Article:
Custom Vent Plugins

Building custom vent plugins is an easy process.

Each custom vent plugin needs at least a Dockerfile and a vent.template. Read more about Dockerfile here.

Vent.template Files

Vent template files are what Vent uses to build images into something it recognizes. Listed here are sections and their various options.

Look below for examples of a vent.template file.


All possible options and their explanations are the same as the parameters for the python Docker container run command.

For example, if we wanted the plugin’s container to use the host network stack, the following would be written in the vent.template file:

network_mode = host


Vent plugins can run on solely on GPU if specified (extra on). This section sets the settings for GPU processing. At the moment, only NVIDIA GPUs are supported.

Should the plugin be the only process running on the GPU? If it should be, set the option to yes. no by default.
If you know the GPU device’s number, you can set it here.
Tell Vent to run the plugin on GPU
The amount of RAM(in MB) a plugin requires.


All metadata about the custom plugin goes under this section.

the group a plugin belongs to.
the plugin’s name.


Services a tool exposes that need a more specific URL


Options that specify how the plugin will run.

Whatever this option is set to is the file extension that Vent will run this plugin on. For example, ext_types = jpg means Vent will run this plugin if a .jpg file is placed in File Drop.
Set the order in which tools get started. If a tool belongs to more than one group, it’s possible to specify priorities for each group. The priorities are comma separated and in the same order that the groups are specified.
Files put in File Drop by a user or process outside of Vent will get processed. This option is set to yes by default.
Allows to specify if the tool should process files that are outputs from other tools specifically.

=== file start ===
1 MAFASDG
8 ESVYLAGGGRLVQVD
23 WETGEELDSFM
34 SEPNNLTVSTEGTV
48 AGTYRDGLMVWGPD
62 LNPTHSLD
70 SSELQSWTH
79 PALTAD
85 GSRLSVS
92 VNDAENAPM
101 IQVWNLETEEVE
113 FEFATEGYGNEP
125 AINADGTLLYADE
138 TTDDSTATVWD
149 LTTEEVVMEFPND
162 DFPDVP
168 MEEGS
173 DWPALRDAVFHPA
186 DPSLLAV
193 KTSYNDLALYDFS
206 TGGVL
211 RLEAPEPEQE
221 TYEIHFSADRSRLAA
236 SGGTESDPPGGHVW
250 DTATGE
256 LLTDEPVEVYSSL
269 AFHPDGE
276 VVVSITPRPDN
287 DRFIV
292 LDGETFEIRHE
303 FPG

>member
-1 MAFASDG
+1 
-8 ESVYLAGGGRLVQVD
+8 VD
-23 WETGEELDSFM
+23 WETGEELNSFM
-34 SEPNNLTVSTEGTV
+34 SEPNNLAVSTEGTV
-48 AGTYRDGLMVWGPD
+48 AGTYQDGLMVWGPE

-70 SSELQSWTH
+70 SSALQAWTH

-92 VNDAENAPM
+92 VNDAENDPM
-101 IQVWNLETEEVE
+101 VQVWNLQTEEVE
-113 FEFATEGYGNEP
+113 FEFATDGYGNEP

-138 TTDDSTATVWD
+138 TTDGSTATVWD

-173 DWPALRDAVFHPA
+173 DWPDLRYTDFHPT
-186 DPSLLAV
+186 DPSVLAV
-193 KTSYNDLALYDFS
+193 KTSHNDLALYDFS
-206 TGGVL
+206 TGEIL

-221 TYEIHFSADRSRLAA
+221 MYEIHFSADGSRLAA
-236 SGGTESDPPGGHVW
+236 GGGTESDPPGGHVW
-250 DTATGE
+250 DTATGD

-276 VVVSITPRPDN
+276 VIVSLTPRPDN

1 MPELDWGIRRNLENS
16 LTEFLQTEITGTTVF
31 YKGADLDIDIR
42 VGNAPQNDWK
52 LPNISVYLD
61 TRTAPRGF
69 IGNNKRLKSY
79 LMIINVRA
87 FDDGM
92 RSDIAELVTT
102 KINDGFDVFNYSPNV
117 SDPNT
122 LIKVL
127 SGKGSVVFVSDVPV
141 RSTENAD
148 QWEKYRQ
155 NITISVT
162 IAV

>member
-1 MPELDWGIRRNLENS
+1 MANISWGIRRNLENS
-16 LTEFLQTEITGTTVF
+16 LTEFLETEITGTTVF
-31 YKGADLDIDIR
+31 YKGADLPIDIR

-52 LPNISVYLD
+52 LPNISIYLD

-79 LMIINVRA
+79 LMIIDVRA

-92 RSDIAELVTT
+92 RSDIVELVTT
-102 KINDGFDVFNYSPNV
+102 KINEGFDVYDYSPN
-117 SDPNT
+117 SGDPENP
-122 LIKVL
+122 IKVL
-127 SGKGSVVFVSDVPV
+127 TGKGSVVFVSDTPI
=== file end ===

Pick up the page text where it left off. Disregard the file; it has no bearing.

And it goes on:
Allows you to specify how many instantiations of a tool you want running. For example, you could have two instances of rq_worker running. This would create two rq_worker containers, which would be useful for scaling larger amounts of work.

Example Custom Vent Plugin

Let’s create a simple Vent plugin that uses cat to output the contents of a .example file. Let’s create a vent_plugin_example directory and enter it.

First, let’s create a simple bash script that will cat the contents of a file.
cat $1

Next, a Dockerfile is needed so let’s make it.

FROM ubuntu:latest
CMD [""]

Lastly, a vent.template file is needed so Vent knows how to use the plugin:

name = example plugin
groups = example

ext_types = example

Here’s an example of this plugin using GPUs to do work:

name = example plugin
groups = example

ext_types = example

enabled = yes
mem_mb = 1024
dedicated = yes

We need to add this to either a git repo or the docker hub. Let’s use git. Push the vent_plugin_example into some repo.

Let’s now add the custom plugin to Vent. From the plugins sub-menu, select Add new plugin and enter the fields with whatever repo vent_plugin_example was pushed to. After, select the branch, commit and leave build to True. Now select example_plugin and hit OK. Vent will now build the custom plugin.

To test, let’s create a test file.


Finally, with Vent and the plugin up and running and all core tools added, built, and running, let’s drop test.example into File Drop. After a few seconds, the job counter on the main menu of Vent will show that one job is running, and it’ll finish soon after and show one completed job.

To check that the plugin worked and outputted qwerty, let’s check the syslog container using the command docker logs cyberreboot-vent-syslog-master | grep qwerty.

If you see this line, congrats! You have successfully built your first Vent plugin.

If the plugin did not function correctly, try rereading the tutorial or check the Troubleshooting guide.

Other examples of custom plugins can be found at CyberReboot/vent-plugins.